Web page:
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Spensa is trapped in the Nowhere and to get back to home she has to learn to hone her cytonic powers. She's a natural born leader and people are drawn to her so it's no surprise that she starts to amass people in the Nowhere that respect her. I can see where these alliances and her ability to unify people from across the vastness of space and all the places in between will eventually rally the universe against a common enemy. But is the common enemy the Delvers or the Superiority?
This whole series is absolutely fantastic so far and I have HIGH expectations for the novellas and additional books in the series. Sanderson has amazing world and character building skills. These books are faced past, but no so fast that you get lost in the plot.. Can't recommend this book, and the rest of the series, enough!
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Cytonic is the next-up novel in the Skyward Series -- and it is a delightful departure from Skyward and Starsight. In a desperate move to save herself, Doomslug and M-Bot, Spensa crashes into the void and embarks on a journey to learn more about her cytonic powers, the Delvers and find a way to save her people from the Superiority. Cytonic continues to thrill with skirmishes with pirates, new (and mysterious) characters, and of course high-stakes piloting. What is different in this novel is the focus on the cytonic origin story -- Spensa must be brave enough to follow a path few have taken (and face the wrath of the Delvers) while wrestling her own feelings of sacrifice and yearning. Cytonic is a great read in an overall captivating galactic story!
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4.5 for sure, as Sanderson continues the phenominal content in his YA series! 

We meet up with Spensa and crew embarking on a bold new frontier when Spin is forced to face her growing power, her convictions, and her friendships.

Sanderson real strength is his ability to create realistic characters... people that we can see develop and change as we identify with them... and put them in otherworldly situations. I will look forward to the rest of Spensa's journey as I do all of his works!
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This book was a really fun read. I like Skyward less than I like a lot of Brandon Sanderson's other series, but it is still great. This has a very different feel from the other books in this series, and I kind of liked his ability to tell a totally unique story as part of the bigger arc.
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Another one of my most anticipated releases! Very happy to have had the chance to review this e-arc! This picks up right where Starsight left off and does quite start with a bang. I dove into this without any predictions or expectations whatsoever and it ended up being...alright. This review will contain mild to no spoilers for the previous book.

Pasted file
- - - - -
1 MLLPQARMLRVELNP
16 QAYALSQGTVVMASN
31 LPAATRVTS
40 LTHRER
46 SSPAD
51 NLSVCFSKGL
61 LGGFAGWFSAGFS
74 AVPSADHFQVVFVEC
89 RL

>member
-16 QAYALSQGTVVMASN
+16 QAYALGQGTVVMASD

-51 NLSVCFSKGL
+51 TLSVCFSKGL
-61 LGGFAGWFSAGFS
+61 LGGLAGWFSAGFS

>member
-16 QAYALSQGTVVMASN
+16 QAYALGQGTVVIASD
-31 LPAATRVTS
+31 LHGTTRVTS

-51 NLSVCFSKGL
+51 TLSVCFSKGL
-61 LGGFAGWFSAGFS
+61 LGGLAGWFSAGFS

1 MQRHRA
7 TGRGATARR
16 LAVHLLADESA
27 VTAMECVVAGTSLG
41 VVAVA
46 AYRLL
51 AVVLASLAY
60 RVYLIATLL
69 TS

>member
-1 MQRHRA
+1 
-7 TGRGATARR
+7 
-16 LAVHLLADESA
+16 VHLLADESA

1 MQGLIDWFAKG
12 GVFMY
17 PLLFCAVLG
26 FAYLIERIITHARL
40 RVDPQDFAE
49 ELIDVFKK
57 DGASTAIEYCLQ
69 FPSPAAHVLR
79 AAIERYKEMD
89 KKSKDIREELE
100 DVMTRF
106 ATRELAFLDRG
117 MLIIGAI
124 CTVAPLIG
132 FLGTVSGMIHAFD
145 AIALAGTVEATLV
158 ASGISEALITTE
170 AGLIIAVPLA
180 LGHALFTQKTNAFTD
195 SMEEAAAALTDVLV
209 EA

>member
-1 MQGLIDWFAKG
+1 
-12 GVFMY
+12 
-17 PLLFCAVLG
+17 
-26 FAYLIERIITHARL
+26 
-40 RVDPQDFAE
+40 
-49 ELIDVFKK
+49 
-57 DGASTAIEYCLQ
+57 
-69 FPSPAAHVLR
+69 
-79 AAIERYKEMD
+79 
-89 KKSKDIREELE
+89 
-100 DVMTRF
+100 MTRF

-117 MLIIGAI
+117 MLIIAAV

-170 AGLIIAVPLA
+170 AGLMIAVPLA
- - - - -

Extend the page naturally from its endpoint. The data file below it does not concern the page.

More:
Let’s start first with what I liked about this installment:

Cytonics - well, as the title suggests, we will get to know more about them here. This was a very interesting part of the book and also a factor to what made it fun.
New setting - if you’ve read Starsight then you know where Spensa is. Around 98% of this book is set there and nowhere else. Cytonic is quite like an exploration of it; if you want to see and know more of the cytoverse then this book is not short on that.
New characters - we meet another ragtag bunch! And they are very much unexpectedly endearing! Their dynamics are not so different to that of Skyward Flight.
Action - similar to the previous books. Fast, fun, and yes do expect more Spensa antics.
Twists - awesome! I did not see that coming. I didn’t even have a hunch! That may be a me thing though! I still found it pretty cool nevertheless.
Conclusion - it was fitting and satisfying and I am the more excited for book 4!
What I did not like:

Dialogue - some made me cringe? Although I had my issues with the dialogue since book 1. It has toned down gradually though but still noticeable.
Plot - my biggest setback was probably this one. Compared to the others, this didn’t thrill me as much? It was...okay, just weaker which brings me to my next points.
Stakes - this was addressed in text actually but I still could not deny the fact that I was underwhelmed. Since I found the plot weak, and felt like there wasn’t much to follow, the stakes didn’t feel high in this book. I guess this could also explain why I didn’t experience the same buzz I did in the previous installments. Also, I thought things escalated too quickly. There wasn’t enough build up to feel excitement to certain plot points.
Characters - I did mention the new characters were great, but a lot of them weren’t really fleshed out here in my opinion; some side characters could use more depth. Doesn’t mean they weren’t fun additions.

Overall, Cytonic wasn’t bad! Maybe I just really expected more, considering how Starsight ended. This was still a very fun, engaging, and surprisingly fast read with characters that were a joy to read about and spend time with.

Review to be posted on my blog closer to publication date!
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OVERALL:
A fun read! Follow Spensa, M-Bot, and a new friend Chet as they reveal the mysteries of the Nowhere and discover how the delvers came to be.

SUMMARY:
Following the events of Starsight, Spensa finds herself in the outer edges of the Nowhere with only M-Bot (as a drone) for company. She immediately runs into an adventurer named Chet, who tells her about the Path of Elders--a series of messages left by ancient cytonics. Spensa sets off to travel the Path, delaying her return in the hopes that she can learn to fully control her powers and shift the tide of the battle back home on Detrius.